The annual number of deportations reached a record 419,384 in fiscal year 2012, according to newly released data from the U.S. Department of Homeland Security. Between 2009 and 2012, the Obama administration deported 1.6 million immigrants. By comparison, two million immigrants were deported during the eight years of the George W. Bush administration.

The record number of deportations shows a rise in both deportations of those with a prior criminal conviction (a record 199,000), and those without a criminal conviction.

This rise in the number of deportations in fiscal year 2012 also coincides with a rise in the number of border apprehensions (mostly at the U.S.-Mexico border), which increased from 340,000 in 2011 to 365,000 in 2012.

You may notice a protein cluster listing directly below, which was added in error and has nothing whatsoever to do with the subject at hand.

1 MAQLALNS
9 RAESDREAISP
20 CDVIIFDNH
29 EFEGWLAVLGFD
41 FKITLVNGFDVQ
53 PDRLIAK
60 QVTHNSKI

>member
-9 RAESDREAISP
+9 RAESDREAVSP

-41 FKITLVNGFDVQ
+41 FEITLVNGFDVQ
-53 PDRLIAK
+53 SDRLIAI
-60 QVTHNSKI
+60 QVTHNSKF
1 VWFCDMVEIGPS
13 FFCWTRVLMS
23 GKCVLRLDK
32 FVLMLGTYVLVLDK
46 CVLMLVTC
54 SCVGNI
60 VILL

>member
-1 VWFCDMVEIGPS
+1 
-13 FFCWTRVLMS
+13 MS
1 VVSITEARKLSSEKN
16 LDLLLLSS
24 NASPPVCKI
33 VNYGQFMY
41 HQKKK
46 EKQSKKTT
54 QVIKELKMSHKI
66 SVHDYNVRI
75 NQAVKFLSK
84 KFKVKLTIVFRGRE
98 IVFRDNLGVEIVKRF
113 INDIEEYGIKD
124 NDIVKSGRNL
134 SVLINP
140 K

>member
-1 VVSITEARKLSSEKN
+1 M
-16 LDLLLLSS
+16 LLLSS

Recently released immigration enforcement statistics by Immigration and Customs Enforcement (ICE) show that the number of deportations done by ICE agents during fiscal 2013 was down compared with 2012. Final data on the total number of deportations for 2013, including both ICE data and Customs and Border Protection (CBP) data, are not yet available.

Ana Gonzalez-Barrera  is a former senior researcher focusing on Hispanics, immigration and demographics at Pew Research Center.